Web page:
A sniper on a mercenary assassination team, kills the minister of mines of the Congo. Terrier's successful kill shot forces him into hiding. Returning to the Congo years later, he becomes the target of a hit squad himself.
A sniper on a mercenary assassination team, working for an unknown client, kills the minister of mines of the Congo. Terrier's (Sean Penn's) successful kill shot forces him to go into hiding to protect himself and the members of the team from retribution. This includes abruptly abandoning his girlfriend who has no idea what is going on. The assassination, paid for by a foreign mining company, triggers wide spread chaos and death in an already inflamed Congo. Terrier returns to the Congo years later working for an NGO, but eventually finds himself to be the target of a paid hit squad somehow connected to the ministers assassination. This leads to immediate deaths and the endangerment of the people working around him, and forces him back into hiding. In trying to discover who has put a price on his head, he begins to reconnect to the members of his old assassination team, including his old girlfriend. Always aware there is no path to redemption for his crimes, he is also periodically ...Written by
Jim is repeatedly shown inserting a magazine into his pistol and then racking the slide. While this may be tactically sound, the pistol should eject a live round each time. (If the pistol were empty, the slide would lock back.) See more »
The Democratic Republic of Congo is the scene of the worst humanitarian crisis in the world, according to the United Nations.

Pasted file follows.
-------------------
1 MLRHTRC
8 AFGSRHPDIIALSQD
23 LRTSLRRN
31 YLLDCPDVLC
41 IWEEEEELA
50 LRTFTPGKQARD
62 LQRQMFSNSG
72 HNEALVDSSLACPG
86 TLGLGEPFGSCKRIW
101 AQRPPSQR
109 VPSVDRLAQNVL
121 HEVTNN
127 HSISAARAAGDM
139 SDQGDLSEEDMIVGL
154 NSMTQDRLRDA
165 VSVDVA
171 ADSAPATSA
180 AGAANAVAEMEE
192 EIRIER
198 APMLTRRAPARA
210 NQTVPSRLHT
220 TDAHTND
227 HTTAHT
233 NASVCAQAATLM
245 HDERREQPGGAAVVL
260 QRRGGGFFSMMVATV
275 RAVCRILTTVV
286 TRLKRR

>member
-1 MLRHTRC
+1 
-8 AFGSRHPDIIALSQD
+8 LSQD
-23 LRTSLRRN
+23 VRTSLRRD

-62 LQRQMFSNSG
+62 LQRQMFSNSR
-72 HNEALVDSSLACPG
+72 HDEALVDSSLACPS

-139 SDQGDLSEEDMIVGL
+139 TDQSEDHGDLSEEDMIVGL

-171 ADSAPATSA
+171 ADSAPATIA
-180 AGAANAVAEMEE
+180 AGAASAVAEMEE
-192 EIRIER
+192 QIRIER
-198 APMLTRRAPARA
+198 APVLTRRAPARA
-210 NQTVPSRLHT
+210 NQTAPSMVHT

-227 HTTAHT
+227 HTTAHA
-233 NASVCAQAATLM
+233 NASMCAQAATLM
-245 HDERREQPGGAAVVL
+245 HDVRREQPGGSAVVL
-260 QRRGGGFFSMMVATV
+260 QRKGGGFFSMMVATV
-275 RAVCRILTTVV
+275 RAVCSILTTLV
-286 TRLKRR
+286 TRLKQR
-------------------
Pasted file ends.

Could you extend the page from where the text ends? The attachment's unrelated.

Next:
In what is being described as the world's deadliest conflict since World War II, millions of people have been killed. Massacres and rape, routinely used as weapons of war, have forced hundreds of thousands of people to flee their homes.
For years, the United Nations and non-governmental organizations, NGOs, have been providing humanitarian relief in an ...
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Composed and Produced by Marco Beltrami (ASCAP)
Co-Produced by Buck Sanders
(P) 2014 Pianella Music, Inc.
(C) Studiocanal (SACEM / SABAM)
Courtesy of Marco Beltrami & Pianella Music, Inc. See more »
Based on the novel The Prone Gunman, by Jean-Patrick Manchette, 'The Gunman' is a decent action-thriller, that's engaging, but only in parts. While the action has sharpness to it, the thriller aspect doesn't entirely work.
'The Gunman' Synopsis: A sniper on a mercenary assassination team, kills the minister of mines of the Congo. Terrier's successful kill shot forces him into hiding. Returning to the Congo years later, he becomes the target of a hit squad himself.
'The Gunman' begins with force, but loses momentum mid-way. I wasn't rooting for the hero on the run, after a point. Also, the identity of the culprit, lacks the bite & offers no shock value. Its predictable to the core. But, the action-sequences work! Not only are they sharply choreographed & executed, they also lend toughness to the narrative.
Don Macpherson, Pete Travis & Sean Penn's Screenplay is okay. Though it isn't without merit, it still isn't powerful enough. Pierre Morel's Direction is stylish. Cinematography is impressive. Editing is ordinary. Marco Beltrami's Score is fine.
Performance-Wise: Sean Penn delivers a committed performance, yet again! He enacts the protagonist with complete honesty & his striking physique stands out. He looks terrific here! Jasmine Trinca is nicely restrained. Javier Bardem looks jaded & least interested in the goings-on. Ray Winstone is, as always, competent. Mark Rylance is fair. Idris Elba is wasted.
On the whole, 'The Gunman' is a so-so fare.
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